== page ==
Tuesday, July 25, 2017

Predator Face-Off!


If you teach grades 1-3 and are looking for a high-interest mentor text for investigating text features, you may want to check out Predator Face-Off! Today is the book's official release date. Hooray!

Predator Face-Off! also has a strong compare-and-contrast text structure, so it's perfect for introducing the idea that writers can organize information in different ways, depending on their purpose.

I wish I could take credit for this book’s fun title, but it was the brain child of my editor—Shelby Alinsky. In early 2016, she shared the title, asked me to develop the idea, and make a pitch.

At the time, I was doing a week of school visits in upstate New York, so I asked the kids for their ideas. And boy, did they take my request seriously. They started brainstorming with gusto.

Thanks to those thoughtful young pre-writing wizards, the book compares three predators that belong to different animal groups (fish, mammal, reptile), live in different environments (ocean, savanna, forest), and hunt in different ways. I’m delighted to welcome this book to the world.

Saturday, July 8, 2017

SCBWI Handout: Writing STEM Picture Books

3 Tips to Get Started

Starting with a Question

Making a Personal Connection

Hooking Your Readers

6 Key Elements of Nonfiction Writing
Writing Style
Text Structure



Point of View
If you’re writing a Life Story . . .
  • Narrative writing style
  • Probably sequence (chronological) structure
  • Probably running text
  • Voice reflect personality of subject
  • Third-person narration (first-person controversial)

If you’re writing a Concept Book . . .
  • Probably expository writing style
  • Sequence, compare & contrast, Q & A, cause & effect, problem—solution, or invent your own
  • Think carefully about text format
  • Voice reflects topic and approach
  • Third-, second-, or first-person narration

Monday, June 12, 2017

Just One More Day!

Tomorrow is the official release date for Can an Aardvark Bark?, a book I’m super excited about because it’s illustrated by uber-talented Caldecott Honoree Steve Jenkins.

Today seems like the perfect time to take one more look at the book trailer.

I can’t thank Mrs. Keith, the school librarian at Marguerite E. Small School in West Yarmouth, MA, and all the third graders in Mrs. Zabielski’s class enough for their help in creating this fun video.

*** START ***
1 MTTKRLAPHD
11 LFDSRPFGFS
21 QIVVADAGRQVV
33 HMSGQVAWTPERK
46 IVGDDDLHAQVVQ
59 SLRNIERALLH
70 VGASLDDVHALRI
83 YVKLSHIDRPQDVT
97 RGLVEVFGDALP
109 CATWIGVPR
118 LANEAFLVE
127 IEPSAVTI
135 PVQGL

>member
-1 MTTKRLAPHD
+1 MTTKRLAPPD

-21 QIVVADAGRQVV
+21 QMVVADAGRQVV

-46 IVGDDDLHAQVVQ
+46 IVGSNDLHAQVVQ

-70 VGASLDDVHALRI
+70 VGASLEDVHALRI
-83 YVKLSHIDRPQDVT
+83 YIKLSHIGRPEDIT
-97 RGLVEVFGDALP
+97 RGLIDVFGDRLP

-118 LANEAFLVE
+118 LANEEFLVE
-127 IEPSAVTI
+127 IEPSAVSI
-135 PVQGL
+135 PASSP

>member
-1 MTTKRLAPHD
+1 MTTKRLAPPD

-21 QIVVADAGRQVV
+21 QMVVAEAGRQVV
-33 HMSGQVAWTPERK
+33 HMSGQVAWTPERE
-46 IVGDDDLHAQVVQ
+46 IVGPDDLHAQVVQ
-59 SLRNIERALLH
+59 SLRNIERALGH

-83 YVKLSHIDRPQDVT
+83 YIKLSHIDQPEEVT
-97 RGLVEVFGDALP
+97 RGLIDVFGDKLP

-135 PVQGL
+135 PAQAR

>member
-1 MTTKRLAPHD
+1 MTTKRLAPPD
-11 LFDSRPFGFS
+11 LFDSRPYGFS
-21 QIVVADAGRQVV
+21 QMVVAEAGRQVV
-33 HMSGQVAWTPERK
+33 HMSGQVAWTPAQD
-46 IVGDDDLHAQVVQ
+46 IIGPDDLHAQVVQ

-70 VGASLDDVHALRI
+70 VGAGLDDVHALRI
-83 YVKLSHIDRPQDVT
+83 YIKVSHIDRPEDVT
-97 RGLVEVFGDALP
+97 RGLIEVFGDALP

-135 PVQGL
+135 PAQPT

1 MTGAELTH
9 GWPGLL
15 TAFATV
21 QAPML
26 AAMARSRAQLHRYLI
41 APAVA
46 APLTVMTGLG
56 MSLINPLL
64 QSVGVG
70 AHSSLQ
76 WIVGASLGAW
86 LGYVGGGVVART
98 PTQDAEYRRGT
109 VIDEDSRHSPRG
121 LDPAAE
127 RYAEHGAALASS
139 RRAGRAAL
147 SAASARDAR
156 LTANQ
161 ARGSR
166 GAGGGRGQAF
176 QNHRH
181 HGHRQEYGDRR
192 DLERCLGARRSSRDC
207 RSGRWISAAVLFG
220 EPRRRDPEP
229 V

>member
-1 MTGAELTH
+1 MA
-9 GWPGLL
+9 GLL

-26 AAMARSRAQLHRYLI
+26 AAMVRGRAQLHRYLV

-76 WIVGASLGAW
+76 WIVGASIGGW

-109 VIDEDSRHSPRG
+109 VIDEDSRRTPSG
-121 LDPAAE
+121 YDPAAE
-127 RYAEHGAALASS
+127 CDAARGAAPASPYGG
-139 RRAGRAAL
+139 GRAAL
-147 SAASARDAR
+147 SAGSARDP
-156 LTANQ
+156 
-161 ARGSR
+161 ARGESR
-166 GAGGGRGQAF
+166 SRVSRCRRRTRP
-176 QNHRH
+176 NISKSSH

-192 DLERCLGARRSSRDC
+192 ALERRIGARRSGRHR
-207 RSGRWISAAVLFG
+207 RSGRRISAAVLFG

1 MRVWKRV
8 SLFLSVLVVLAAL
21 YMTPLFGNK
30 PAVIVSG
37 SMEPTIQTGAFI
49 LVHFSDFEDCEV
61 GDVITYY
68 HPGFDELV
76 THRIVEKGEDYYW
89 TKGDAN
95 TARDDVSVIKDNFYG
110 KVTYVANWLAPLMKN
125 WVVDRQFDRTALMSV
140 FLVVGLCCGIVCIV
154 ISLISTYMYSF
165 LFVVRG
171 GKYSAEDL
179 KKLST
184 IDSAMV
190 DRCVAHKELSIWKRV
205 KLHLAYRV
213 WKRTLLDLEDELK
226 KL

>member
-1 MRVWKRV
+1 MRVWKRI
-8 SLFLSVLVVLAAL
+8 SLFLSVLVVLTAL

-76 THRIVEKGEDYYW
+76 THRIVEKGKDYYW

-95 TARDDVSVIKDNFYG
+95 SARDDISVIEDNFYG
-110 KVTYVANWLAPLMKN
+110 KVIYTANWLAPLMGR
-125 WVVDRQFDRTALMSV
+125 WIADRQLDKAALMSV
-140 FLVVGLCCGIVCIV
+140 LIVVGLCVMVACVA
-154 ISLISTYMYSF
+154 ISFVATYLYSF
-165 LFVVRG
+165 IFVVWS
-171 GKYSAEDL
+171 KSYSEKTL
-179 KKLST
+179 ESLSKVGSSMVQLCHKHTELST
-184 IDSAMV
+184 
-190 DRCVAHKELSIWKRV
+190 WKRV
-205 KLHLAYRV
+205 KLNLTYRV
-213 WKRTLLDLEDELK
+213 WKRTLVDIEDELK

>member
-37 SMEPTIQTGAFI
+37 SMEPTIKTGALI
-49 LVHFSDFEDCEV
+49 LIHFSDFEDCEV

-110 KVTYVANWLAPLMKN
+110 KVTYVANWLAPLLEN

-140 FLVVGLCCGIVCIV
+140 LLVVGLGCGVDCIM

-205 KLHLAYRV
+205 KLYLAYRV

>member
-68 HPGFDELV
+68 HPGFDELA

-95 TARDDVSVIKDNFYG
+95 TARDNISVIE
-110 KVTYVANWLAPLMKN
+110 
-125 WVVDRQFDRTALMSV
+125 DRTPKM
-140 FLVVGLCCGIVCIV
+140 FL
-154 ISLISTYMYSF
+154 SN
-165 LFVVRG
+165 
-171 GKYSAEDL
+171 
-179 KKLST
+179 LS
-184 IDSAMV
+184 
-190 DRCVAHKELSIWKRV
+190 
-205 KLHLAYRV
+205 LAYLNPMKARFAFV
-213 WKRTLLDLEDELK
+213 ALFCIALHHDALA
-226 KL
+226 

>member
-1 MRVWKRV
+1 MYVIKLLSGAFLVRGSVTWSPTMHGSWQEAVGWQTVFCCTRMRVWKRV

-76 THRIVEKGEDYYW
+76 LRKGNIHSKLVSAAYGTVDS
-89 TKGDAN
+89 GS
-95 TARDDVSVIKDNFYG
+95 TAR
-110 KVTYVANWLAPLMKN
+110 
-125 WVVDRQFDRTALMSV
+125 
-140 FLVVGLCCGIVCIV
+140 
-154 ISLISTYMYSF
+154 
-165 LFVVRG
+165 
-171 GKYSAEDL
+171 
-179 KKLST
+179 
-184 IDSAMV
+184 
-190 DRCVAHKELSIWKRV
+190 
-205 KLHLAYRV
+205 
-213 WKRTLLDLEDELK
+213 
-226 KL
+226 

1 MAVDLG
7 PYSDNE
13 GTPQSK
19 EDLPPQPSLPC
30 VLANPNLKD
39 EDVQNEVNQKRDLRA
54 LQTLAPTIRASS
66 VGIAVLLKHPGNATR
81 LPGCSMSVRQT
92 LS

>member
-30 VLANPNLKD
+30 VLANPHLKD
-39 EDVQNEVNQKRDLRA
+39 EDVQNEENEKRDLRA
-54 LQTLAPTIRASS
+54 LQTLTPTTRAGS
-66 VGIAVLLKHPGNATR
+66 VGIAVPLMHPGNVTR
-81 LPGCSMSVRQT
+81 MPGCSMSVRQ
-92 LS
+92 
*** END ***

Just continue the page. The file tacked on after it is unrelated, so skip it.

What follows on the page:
Here's a great picture of the students just after I gave them all their own autographed copies of the book. Ahead of the publication date. Shh! 

Friday, June 9, 2017

In the Classroom: 12 Techniques for Writing Nonfiction

Recently, I came across this terrific visual aid created by the clever folks at the Teachers College Reading Writing Workshop (@TCRWP). I think your students will find it helpful.

Wednesday, June 7, 2017

Behind the Books: A First Draft Isn’t a Mistake

When I present the school visit program, Creating Nonfiction: Researching, Writing, and Revising, I show the image above and ask students what all those red marks are on my rough draft. Of course, the answers I’m looking for are “edits” and “revisions,” but sometimes students say “mistakes” or “things that need to be fixed.” And this really bugs me.

What I tell them is that writing isn’t like math. In math, if I said 2 + 2 = 5, then I’m wrong and I need to fix the mistake. But in writing, there is no right or wrong, and a rough draft is an important first step.
Revision is about improvement. It’s about taking something that’s okay and making it extraordinary. A first draft is important because you can’t improve something that doesn’t exist

And then I tell them that, for me, revising a manuscript is like renovating a home. This is a comparison they really seem to get.